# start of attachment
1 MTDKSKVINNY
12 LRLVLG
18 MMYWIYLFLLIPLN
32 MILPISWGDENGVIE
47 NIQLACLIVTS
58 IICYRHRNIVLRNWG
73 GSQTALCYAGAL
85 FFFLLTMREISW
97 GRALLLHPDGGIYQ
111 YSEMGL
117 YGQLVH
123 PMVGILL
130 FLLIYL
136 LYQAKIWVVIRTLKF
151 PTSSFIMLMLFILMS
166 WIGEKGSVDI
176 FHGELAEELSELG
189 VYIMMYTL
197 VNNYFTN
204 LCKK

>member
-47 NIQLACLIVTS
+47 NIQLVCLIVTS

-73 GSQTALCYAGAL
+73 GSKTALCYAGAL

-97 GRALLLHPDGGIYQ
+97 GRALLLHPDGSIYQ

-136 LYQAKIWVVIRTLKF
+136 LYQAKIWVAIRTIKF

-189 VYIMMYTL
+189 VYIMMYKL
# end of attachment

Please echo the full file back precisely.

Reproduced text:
1 MTDKSKVINNY
12 LRLVLG
18 MMYWIYLFLLIPLN
32 MILPISWGDENGVIE
47 NIQLACLIVTS
58 IICYRHRNIVLRNWG
73 GSQTALCYAGAL
85 FFFLLTMREISW
97 GRALLLHPDGGIYQ
111 YSEMGL
117 YGQLVH
123 PMVGILL
130 FLLIYL
136 LYQAKIWVVIRTLKF
151 PTSSFIMLMLFILMS
166 WIGEKGSVDI
176 FHGELAEELSELG
189 VYIMMYTL
197 VNNYFTN
204 LCKK

>member
-47 NIQLACLIVTS
+47 NIQLVCLIVTS

-73 GSQTALCYAGAL
+73 GSKTALCYAGAL

-97 GRALLLHPDGGIYQ
+97 GRALLLHPDGSIYQ

-136 LYQAKIWVVIRTLKF
+136 LYQAKIWVAIRTIKF

-189 VYIMMYTL
+189 VYIMMYKL